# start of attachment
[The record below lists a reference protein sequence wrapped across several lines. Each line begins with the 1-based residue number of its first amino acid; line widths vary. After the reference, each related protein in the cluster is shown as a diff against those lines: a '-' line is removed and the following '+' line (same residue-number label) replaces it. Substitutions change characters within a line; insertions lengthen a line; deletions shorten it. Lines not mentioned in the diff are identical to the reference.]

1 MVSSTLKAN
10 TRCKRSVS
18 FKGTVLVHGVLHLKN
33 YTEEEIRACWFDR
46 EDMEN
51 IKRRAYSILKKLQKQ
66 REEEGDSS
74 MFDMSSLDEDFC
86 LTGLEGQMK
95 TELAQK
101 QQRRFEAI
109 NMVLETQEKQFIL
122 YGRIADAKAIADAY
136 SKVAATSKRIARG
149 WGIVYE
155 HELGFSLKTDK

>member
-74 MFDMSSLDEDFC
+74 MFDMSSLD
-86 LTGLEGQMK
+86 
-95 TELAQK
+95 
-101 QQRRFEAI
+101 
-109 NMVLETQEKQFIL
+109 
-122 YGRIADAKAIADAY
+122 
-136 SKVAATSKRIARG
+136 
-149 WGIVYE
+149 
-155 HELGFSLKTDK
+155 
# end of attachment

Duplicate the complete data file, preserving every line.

[The record below lists a reference protein sequence wrapped across several lines. Each line begins with the 1-based residue number of its first amino acid; line widths vary. After the reference, each related protein in the cluster is shown as a diff against those lines: a '-' line is removed and the following '+' line (same residue-number label) replaces it. Substitutions change characters within a line; insertions lengthen a line; deletions shorten it. Lines not mentioned in the diff are identical to the reference.]

1 MVSSTLKAN
10 TRCKRSVS
18 FKGTVLVHGVLHLKN
33 YTEEEIRACWFDR
46 EDMEN
51 IKRRAYSILKKLQKQ
66 REEEGDSS
74 MFDMSSLDEDFC
86 LTGLEGQMK
95 TELAQK
101 QQRRFEAI
109 NMVLETQEKQFIL
122 YGRIADAKAIADAY
136 SKVAATSKRIARG
149 WGIVYE
155 HELGFSLKTDK

>member
-74 MFDMSSLDEDFC
+74 MFDMSSLD
-86 LTGLEGQMK
+86 
-95 TELAQK
+95 
-101 QQRRFEAI
+101 
-109 NMVLETQEKQFIL
+109 
-122 YGRIADAKAIADAY
+122 
-136 SKVAATSKRIARG
+136 
-149 WGIVYE
+149 
-155 HELGFSLKTDK
+155 